When the Rick and Morty Season 3 episode “Pickle Rick” debuted on August 6, 2017, it was an immediate hit. Memes, fan art, fan-made T-shirts, and general online chatter were non-stop for the rest of the summer. Being superfans of the show ourselves, we knew we had to make a game based on this incredibly popular episode. But why is it so popular?
First up, Rick turns himself into a pickle to get out of having to attend a family therapy session. Who wouldn’t do the same!? But then he accidently gets washed down into the sewer, where he uses the muscle and sinew of cockroaches and rats he kills to build himself a body that can maneuver around … and build weapons. It’s all so preposterous, how can you not love it?
This all takes place within the first five minutes of the episode, mind you. The part that I knew would make a great game was what happens next. When Pickle Rick emerges from the sewers, he finds himself in a heavily-guarded compound, featuring lots of Russians with guns. They don’t take kindly to the intrusion, and a non-stop battle ensues as Rick tries to escape.
It’s pretty much Rick versus everyone else, but I did not feel there was enough “everyone else” to make this game anything other than a two-player game (there is a Solo Mode as well). One person plays Pickle Rick, while the other player is the Russians and Jaguar (a man so desperate to save his daughter he would hunt a pickle). To help game replayability, I decided against making a fixed map of the compound. I wanted the person playing Rick to have a real sense of not knowing the layout of the compound, which is a feeling you just can’t get when you can see the whole board or have played on the same old map before. We decided to use tile placement to create a new and unique board each time you play, though anchored by an initial setup framework. That framework places the Bathroom, two Guard Posts, and the Rooftop in play, with two random face-down tiles between each.
The tile backs are made to look like classic office popcorn ceiling tiles, which Pickle Rick may flip up by moving onto them. He may also move off the initial setup tiles, drawing a tile off the tile stack and placing it face up. Sounds easy, right? Except that many of the tiles have Walls in inconvenient places that might interrupt Rick’s best laid plans.
On 2/3rds of the tiles, you will find an Air Vent. This allows Pickle Rick a chance to maneuver his way out of danger or dead ends. When Pickle Rick moves through an Air Vent, he draws a tile to place on the other side. However, if that tile doesn’t have an Air Vent, the move fails and he’s back where he started. If there is an Air Vent, he places the two Vents back to back and moves on through.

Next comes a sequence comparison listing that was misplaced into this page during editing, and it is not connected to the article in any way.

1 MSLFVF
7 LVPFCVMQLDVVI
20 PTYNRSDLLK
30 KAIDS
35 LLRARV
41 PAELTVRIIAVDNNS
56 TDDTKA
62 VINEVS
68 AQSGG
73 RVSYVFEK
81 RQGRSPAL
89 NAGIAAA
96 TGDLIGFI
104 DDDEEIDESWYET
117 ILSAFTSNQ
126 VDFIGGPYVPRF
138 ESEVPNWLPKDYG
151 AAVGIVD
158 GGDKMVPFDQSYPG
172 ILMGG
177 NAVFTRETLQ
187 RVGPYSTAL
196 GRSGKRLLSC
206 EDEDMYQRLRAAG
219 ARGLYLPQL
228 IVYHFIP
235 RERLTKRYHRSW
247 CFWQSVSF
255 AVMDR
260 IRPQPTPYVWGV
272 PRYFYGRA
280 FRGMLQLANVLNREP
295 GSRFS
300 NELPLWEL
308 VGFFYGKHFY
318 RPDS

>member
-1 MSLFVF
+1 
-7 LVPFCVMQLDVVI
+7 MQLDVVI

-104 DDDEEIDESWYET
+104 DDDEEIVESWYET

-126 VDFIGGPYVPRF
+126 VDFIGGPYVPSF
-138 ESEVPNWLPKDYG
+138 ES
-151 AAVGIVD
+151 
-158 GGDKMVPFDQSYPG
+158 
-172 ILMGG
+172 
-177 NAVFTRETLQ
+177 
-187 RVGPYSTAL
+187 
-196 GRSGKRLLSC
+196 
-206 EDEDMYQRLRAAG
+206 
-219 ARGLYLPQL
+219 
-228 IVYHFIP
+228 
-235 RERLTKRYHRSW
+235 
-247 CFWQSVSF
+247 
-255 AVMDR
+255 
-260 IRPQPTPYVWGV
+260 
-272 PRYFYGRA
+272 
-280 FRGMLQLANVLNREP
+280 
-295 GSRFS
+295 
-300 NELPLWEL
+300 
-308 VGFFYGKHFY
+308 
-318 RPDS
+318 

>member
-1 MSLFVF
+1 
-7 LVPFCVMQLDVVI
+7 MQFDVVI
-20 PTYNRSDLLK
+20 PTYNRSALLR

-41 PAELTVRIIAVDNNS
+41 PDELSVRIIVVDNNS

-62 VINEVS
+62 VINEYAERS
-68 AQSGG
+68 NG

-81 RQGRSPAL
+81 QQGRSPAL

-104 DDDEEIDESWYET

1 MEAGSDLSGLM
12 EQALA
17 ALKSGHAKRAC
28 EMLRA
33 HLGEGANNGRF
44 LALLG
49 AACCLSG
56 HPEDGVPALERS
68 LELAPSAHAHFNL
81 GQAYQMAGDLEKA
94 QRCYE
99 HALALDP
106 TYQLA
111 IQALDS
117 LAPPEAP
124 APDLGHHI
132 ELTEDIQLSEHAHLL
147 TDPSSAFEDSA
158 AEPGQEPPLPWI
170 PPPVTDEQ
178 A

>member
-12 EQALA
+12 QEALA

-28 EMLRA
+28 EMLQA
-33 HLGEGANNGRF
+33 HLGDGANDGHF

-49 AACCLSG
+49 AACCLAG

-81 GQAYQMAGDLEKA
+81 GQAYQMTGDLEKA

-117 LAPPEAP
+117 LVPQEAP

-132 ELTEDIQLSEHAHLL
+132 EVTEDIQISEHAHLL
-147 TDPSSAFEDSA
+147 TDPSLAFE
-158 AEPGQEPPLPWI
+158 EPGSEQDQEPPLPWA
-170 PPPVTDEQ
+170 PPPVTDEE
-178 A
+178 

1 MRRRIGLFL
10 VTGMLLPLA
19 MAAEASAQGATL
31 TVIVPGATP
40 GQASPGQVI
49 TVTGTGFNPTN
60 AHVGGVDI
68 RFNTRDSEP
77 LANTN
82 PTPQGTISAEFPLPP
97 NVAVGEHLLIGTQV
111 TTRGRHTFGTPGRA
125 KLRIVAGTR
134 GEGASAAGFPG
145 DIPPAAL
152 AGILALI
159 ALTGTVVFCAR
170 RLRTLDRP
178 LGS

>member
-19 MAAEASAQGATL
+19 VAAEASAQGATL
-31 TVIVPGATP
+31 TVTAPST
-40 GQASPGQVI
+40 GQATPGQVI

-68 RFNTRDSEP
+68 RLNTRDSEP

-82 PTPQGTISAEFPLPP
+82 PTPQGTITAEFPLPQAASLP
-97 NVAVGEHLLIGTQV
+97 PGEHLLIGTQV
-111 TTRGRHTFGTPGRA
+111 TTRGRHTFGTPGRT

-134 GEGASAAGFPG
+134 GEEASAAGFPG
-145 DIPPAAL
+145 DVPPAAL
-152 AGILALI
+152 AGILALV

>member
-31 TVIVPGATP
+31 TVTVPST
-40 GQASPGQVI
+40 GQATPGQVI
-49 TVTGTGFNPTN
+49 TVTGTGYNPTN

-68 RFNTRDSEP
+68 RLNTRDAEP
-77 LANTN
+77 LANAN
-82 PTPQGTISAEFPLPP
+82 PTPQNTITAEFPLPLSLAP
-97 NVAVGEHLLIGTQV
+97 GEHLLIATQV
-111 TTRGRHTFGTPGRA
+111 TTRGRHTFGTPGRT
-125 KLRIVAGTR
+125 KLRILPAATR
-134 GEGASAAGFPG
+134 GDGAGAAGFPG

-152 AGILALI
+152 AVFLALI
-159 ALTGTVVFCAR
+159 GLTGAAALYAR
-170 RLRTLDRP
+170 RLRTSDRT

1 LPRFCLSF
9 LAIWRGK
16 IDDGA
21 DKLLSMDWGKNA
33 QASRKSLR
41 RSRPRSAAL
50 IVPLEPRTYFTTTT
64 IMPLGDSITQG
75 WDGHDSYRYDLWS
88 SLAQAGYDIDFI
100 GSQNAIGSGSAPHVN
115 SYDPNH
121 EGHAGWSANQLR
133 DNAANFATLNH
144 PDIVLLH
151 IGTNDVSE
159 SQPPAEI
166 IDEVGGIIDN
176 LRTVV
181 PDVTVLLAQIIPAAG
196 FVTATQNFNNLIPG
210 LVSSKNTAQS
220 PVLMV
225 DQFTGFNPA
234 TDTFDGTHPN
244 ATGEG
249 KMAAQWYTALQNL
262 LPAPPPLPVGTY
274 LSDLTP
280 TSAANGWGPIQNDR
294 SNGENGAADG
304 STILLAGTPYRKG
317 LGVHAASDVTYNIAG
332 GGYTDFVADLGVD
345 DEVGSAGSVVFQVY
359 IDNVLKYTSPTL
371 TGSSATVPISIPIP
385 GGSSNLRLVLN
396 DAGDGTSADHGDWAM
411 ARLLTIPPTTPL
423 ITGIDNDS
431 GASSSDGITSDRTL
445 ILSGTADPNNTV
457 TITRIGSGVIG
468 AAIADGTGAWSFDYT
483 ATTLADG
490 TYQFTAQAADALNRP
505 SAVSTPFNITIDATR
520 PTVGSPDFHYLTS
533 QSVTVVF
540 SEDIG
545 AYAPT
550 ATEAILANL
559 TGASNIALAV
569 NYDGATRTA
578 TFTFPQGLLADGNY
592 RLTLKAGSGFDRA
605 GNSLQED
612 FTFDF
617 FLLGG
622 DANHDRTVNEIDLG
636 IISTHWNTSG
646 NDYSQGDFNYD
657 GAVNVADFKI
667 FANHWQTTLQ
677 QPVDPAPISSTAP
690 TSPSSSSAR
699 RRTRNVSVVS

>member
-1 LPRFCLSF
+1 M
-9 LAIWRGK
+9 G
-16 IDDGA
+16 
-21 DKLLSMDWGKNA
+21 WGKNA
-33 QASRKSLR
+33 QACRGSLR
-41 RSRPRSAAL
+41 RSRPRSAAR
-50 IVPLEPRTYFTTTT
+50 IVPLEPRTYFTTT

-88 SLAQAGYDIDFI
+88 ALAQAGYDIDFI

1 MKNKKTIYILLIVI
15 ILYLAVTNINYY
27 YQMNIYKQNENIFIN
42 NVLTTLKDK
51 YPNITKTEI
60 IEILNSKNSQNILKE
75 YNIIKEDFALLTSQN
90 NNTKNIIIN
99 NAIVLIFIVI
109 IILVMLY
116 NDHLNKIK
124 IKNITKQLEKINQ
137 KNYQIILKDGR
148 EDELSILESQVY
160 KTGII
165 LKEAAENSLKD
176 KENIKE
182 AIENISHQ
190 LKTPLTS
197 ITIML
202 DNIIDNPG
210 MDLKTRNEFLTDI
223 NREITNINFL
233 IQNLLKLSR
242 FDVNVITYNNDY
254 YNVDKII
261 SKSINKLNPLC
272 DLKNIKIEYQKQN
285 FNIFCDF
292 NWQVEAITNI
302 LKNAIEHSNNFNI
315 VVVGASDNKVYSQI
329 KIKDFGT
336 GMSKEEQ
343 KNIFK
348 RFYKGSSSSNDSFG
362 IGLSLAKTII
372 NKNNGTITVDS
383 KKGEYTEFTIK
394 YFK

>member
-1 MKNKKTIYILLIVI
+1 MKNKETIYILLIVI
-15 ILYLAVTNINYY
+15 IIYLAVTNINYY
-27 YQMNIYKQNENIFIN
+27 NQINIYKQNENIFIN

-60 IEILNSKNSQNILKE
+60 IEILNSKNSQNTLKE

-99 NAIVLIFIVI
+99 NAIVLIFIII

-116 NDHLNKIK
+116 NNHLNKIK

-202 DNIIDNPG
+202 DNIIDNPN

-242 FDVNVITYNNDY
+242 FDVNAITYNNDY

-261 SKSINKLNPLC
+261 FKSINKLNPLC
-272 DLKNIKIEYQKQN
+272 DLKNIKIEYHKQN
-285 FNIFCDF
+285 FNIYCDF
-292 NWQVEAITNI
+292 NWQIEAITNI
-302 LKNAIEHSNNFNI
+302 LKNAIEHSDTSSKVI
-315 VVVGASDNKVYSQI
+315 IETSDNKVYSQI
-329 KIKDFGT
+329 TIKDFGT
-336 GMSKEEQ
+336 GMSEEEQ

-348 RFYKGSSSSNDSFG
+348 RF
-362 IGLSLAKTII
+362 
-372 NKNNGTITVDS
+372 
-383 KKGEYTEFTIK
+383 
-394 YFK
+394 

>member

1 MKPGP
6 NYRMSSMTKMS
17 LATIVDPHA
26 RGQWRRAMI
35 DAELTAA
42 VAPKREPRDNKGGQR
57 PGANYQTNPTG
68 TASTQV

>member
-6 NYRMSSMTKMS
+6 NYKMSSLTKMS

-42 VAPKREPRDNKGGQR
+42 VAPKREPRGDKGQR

Each player starts out with a 25-card deck for their side, a hand of five cards, and character cards that feature special abilities of the different characters. Pickle Rick and Jaguar each start out with 10 Hit Points. Pickle Rick emerges from the toilet in the Bathroom and must get to the helicopter on the Rooftop to escape. The Russians win if Pickle Rick runs out of Hit Points, cards in his deck, or tiles in the tile stack. Basically, the Russians win if Pickle Rick fails, and the Russians have a bevy of tricks to speed him to defeat.
The action of the game is generated through custom etched Action Dice that feature symbols: Guns (x2), Move, Draw, Utility, and Wild. At the start of your turn you roll the four dice. Re-rolls are possible most of the time. You can imagine what the dice symbols do based on their names, but the cards in your hand have symbol costs as well. Pickle Rick must use cards to deal damage by way of his Screw Launcher, Blade Launcher, or Shoulder-Mounted Laser. He also has a lot of Traps he can spring on the hapless guards. The Russian player doesn’t need to use cards to deal damage to Pickle Rick. However, each guard may only Move and Shoot once each round (Jaguar can Move and Shoot twice per round). Pickle Rick will be killing off guards left and right, but more are always on the way.
If all that wasn’t enough for you, the game is contained within a huge plastic pickle! It even has a stand that attaches to the back, so it can be the centerpiece of your family dinner every night. It also comes with two custom-sculpted miniatures, one for Pickle Rick (35mm) and one for Jaguar (45mm). It’s a must for any Rick and Morty fan, and there are literally millions and millions of them!
Matt Hyra has been with Cryptozoic Entertainment for 8 years and has been the lead designer on each of the company’s Rick and Morty games (e.g., Total Rickall and Anatomy Park—The Game). He is also the lead designer of the DC Deck-Building Game line and many others. He lives in Orange County, CA.